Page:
The winter of 1609-10 was known as the Starving Time.  There would be no supplies and no one to force them to farm. When the food finally ran out the people were forced to eat cats, dogs, horses, and rats.  The colonists were forced to stay within the fort.  "...the natives killed as fast without if our men stirred but beyond the bounds of the blockhouse."  They could only sit and hope.  Two men were caught raiding the storehouses and were tied to posts and allowed to starve.  Archaeologists have disinterred remains of the early colonists and found suspect chopping marks on the bones of one girl who had died at the age of fourteen.  The chop marks were similar to those found on butchered animals. One man was found to have killed his own wife in a fit of hunger and then had, "...cut her in pieces, powdered her, and fed upon her."  This led John Smith to quip, "Such a dish as powdered wife I never heard of."  Smith was back in England by this time and writing down his story for future publication. In a particularly gruesome instance, a few of the colonists decided that Native Americans might have another use and one  that had been killed in a skirmish was"...digged by some out of his grave after he had laid buried three days, and [they] wholly devoured him."   It seems that the people of Jamestown had resorted to cannibalism. Seriously, not even Wes Craven could not have written a better B grade horror film. Jamestown was not going to recover easily. On June 7, 1610, the surviving colonists were done. They had enough and boarded a ship. Where were they going? Presumably, England, but before they even reached the Ocean, a supply ship intercepted them and turned them back towards Jamestown. By the time the fourth relief ship arrived, only 60 settlers were still alive out of the original 500.

Jameston Archeaology

Skeleton of a male, 14 to 15 years old, with a small stone arrow point

The Tobacco Boom

The investors had lost all of their money and the colony was officially bankrupt. By 1624 it was declared a Royal Colony under the direct control of the crown. So what finally saved Jamestown?  It became profitable thanks to lung cancer. John Rolfe, a London Businessman, crossbred tobacco seeds that he had illegally obtained from Spanish Trinidad and found a strain that would grow well and turn a handsome profit.  Finally, Jamestown was worth saving. Peace with the Powhatan finally came when John Rolfe married Pocahontas cementing an alliance between the two groups. But this peace wouldn’t last. Soldiers were sent to guard new colonists.  With the tobacco, boom settlers began pouring into Virginia. The colony went from a few hundred settlers to 1400 by 1622. To encourage further settlement King James offered 50 acres to anyone who would emigrate and additional 50 for each person they brought with them. This incentive was too good to pass up and indentured servants were recruited with promises of free land if they signed a seven-year labor contract. And if you couldn’t find anyone willing to take the offer, unscrupulous colonists resorted to kidnapping orphans or getting people drunk in order to sign indenture contracts.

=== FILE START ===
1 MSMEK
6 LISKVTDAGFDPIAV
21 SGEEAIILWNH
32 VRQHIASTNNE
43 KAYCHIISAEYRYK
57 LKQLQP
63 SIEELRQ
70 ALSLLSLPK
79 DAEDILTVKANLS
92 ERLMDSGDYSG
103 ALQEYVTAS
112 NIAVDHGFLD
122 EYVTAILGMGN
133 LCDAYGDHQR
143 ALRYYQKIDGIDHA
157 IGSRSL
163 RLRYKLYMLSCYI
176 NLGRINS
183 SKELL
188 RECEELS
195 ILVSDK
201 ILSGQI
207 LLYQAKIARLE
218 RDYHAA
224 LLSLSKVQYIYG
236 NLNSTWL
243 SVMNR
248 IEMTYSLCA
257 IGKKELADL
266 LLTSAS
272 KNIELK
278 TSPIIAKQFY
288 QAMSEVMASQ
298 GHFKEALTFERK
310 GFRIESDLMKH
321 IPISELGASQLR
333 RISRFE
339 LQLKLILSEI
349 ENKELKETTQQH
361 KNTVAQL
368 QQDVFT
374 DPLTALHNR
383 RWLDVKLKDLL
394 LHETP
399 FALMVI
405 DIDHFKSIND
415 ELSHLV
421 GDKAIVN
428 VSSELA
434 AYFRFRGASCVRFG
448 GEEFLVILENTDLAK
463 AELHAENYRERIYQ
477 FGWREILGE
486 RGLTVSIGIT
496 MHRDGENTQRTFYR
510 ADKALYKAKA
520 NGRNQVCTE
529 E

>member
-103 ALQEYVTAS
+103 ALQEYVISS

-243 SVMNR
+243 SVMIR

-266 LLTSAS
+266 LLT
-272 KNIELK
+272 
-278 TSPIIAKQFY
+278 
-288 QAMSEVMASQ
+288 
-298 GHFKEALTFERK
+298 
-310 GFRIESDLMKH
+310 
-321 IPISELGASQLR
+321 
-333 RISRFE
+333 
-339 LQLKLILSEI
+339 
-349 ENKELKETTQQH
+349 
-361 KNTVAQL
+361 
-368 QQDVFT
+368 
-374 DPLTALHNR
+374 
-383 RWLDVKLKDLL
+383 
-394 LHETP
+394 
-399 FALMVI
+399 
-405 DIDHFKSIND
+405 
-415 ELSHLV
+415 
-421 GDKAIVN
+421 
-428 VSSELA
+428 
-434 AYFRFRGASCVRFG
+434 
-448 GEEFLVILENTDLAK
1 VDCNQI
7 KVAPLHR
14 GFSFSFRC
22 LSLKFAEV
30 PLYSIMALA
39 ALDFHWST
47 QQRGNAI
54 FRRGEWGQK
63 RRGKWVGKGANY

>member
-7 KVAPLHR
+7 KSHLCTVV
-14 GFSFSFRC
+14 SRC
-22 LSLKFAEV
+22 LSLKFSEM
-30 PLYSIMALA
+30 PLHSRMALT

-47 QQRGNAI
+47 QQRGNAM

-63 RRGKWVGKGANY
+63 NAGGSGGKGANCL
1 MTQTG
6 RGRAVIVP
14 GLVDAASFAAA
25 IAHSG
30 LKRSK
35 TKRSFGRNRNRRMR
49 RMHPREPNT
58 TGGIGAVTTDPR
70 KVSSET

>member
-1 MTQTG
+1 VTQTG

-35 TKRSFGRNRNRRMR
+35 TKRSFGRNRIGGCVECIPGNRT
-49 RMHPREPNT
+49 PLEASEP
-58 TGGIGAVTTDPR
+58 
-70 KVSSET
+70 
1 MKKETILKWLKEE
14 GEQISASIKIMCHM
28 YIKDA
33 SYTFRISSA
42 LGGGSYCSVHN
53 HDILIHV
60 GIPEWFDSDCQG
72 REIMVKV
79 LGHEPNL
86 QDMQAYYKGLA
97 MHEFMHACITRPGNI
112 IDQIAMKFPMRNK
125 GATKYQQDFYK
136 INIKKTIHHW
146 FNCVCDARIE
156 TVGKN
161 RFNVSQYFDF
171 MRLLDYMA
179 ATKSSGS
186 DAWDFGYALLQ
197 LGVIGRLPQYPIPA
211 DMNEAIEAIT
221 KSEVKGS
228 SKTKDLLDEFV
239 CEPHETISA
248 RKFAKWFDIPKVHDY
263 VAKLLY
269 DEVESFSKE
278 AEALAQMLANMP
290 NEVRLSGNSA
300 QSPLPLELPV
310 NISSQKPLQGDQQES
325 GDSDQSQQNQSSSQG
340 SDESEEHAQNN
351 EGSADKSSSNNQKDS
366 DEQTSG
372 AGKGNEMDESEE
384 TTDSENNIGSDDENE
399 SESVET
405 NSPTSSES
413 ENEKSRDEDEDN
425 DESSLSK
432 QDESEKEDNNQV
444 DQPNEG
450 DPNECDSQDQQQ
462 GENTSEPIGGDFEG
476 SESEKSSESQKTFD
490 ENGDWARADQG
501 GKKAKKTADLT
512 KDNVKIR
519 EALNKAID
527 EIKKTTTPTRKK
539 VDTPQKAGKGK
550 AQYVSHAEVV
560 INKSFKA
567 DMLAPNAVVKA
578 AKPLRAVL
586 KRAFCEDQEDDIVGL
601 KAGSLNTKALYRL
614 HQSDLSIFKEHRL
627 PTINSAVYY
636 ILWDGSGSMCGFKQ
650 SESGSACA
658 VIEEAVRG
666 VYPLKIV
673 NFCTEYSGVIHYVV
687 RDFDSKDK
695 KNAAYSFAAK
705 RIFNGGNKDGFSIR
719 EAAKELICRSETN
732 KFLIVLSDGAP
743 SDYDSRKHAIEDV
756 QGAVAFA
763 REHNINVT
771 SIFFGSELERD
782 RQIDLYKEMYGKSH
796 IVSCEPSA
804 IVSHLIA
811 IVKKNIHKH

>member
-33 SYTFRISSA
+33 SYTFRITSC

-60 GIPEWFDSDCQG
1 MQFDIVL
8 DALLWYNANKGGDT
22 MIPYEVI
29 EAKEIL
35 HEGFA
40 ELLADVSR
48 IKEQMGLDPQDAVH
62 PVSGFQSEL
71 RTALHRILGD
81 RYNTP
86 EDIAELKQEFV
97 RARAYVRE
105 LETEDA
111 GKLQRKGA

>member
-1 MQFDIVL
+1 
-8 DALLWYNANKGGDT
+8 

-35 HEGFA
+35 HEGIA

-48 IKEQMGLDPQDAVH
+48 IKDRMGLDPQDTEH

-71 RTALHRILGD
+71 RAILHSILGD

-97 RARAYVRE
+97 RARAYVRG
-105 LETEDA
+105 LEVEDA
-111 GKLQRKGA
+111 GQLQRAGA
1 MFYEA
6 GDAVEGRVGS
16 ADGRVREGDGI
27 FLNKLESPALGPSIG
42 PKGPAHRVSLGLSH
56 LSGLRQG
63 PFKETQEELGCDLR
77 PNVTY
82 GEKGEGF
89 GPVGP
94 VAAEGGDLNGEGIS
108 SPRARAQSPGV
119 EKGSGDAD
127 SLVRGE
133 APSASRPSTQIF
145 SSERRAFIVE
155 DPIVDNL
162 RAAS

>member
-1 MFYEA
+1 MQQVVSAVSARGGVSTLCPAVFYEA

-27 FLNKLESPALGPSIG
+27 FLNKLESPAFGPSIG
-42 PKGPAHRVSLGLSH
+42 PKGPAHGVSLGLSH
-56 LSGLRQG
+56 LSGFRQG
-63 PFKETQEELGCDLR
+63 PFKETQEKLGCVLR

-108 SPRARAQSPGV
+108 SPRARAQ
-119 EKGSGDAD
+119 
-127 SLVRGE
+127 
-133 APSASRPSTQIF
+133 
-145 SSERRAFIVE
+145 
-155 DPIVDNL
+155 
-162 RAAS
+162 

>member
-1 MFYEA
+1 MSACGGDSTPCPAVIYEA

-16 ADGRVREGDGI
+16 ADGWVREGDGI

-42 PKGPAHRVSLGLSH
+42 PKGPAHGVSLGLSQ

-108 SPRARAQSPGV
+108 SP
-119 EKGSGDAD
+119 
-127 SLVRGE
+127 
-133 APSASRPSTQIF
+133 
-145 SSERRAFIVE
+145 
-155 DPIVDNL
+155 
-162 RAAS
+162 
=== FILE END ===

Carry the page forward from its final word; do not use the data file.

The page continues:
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Indentured were little more than slaves with a seven year shelf life.  

Slaves in Virginia
Virginia tobacco plantation

Why Jamestown Matters

The tobacco boom transformed Jamestown and the Virginia colony created England’s first foothold in North America that would spread in all directions. The colonies of Maryland and North Carolina followed.  By 1675, the total tobacco exports to England exceeded 10 million pounds. The taxes collected by this trade brought in 100,000 pounds per year, more than even the sugar colonies in the Caribbean. Virginia tobacco planted the seeds of the southern plantation culture. And with it, African slaves were soon after being imported to work the fields leading to one of the darkest chapters in American history. But the survival of Jamestown set the English on a path to colonization of the entire eastern seaboard. As the population expanded America began to transform into a mini England. From this struggling colony, the seeds of the United States were planted and history changed forever.